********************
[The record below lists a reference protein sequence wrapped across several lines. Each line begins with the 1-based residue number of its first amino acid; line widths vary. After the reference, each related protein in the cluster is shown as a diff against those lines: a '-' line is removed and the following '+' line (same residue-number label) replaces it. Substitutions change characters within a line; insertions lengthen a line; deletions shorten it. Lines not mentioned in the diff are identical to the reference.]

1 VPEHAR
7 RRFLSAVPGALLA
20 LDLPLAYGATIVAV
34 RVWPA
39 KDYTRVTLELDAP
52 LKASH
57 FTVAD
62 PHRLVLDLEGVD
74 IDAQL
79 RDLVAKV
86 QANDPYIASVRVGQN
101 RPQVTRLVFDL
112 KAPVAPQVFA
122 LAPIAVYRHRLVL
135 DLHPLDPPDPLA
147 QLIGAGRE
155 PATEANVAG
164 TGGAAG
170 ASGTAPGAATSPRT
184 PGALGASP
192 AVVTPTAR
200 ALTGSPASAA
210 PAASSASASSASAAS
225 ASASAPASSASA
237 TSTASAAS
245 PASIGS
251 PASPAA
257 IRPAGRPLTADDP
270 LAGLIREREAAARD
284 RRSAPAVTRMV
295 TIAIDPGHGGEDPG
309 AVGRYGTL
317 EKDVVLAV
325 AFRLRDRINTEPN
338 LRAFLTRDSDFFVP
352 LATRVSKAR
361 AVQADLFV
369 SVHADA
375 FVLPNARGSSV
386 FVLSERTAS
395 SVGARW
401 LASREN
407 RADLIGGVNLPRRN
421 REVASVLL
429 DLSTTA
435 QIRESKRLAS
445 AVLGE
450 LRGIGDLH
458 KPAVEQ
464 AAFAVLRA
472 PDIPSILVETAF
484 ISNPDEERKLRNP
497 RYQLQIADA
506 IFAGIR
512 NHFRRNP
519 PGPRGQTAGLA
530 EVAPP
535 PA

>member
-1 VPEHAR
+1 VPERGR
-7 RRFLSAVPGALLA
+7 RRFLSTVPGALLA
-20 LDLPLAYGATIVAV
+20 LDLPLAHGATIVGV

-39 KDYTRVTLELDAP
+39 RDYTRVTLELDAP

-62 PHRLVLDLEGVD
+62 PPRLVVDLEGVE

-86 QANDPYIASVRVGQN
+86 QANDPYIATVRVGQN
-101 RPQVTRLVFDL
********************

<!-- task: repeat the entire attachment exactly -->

[The record below lists a reference protein sequence wrapped across several lines. Each line begins with the 1-based residue number of its first amino acid; line widths vary. After the reference, each related protein in the cluster is shown as a diff against those lines: a '-' line is removed and the following '+' line (same residue-number label) replaces it. Substitutions change characters within a line; insertions lengthen a line; deletions shorten it. Lines not mentioned in the diff are identical to the reference.]

1 VPEHAR
7 RRFLSAVPGALLA
20 LDLPLAYGATIVAV
34 RVWPA
39 KDYTRVTLELDAP
52 LKASH
57 FTVAD
62 PHRLVLDLEGVD
74 IDAQL
79 RDLVAKV
86 QANDPYIASVRVGQN
101 RPQVTRLVFDL
112 KAPVAPQVFA
122 LAPIAVYRHRLVL
135 DLHPLDPPDPLA
147 QLIGAGRE
155 PATEANVAG
164 TGGAAG
170 ASGTAPGAATSPRT
184 PGALGASP
192 AVVTPTAR
200 ALTGSPASAA
210 PAASSASASSASAAS
225 ASASAPASSASA
237 TSTASAAS
245 PASIGS
251 PASPAA
257 IRPAGRPLTADDP
270 LAGLIREREAAARD
284 RRSAPAVTRMV
295 TIAIDPGHGGEDPG
309 AVGRYGTL
317 EKDVVLAV
325 AFRLRDRINTEPN
338 LRAFLTRDSDFFVP
352 LATRVSKAR
361 AVQADLFV
369 SVHADA
375 FVLPNARGSSV
386 FVLSERTAS
395 SVGARW
401 LASREN
407 RADLIGGVNLPRRN
421 REVASVLL
429 DLSTTA
435 QIRESKRLAS
445 AVLGE
450 LRGIGDLH
458 KPAVEQ
464 AAFAVLRA
472 PDIPSILVETAF
484 ISNPDEERKLRNP
497 RYQLQIADA
506 IFAGIR
512 NHFRRNP
519 PGPRGQTAGLA
530 EVAPP
535 PA

>member
-1 VPEHAR
+1 VPERGR
-7 RRFLSAVPGALLA
+7 RRFLSTVPGALLA
-20 LDLPLAYGATIVAV
+20 LDLPLAHGATIVGV

-39 KDYTRVTLELDAP
+39 RDYTRVTLELDAP

-62 PHRLVLDLEGVD
+62 PPRLVVDLEGVE

-86 QANDPYIASVRVGQN
+86 QANDPYIATVRVGQN
-101 RPQVTRLVFDL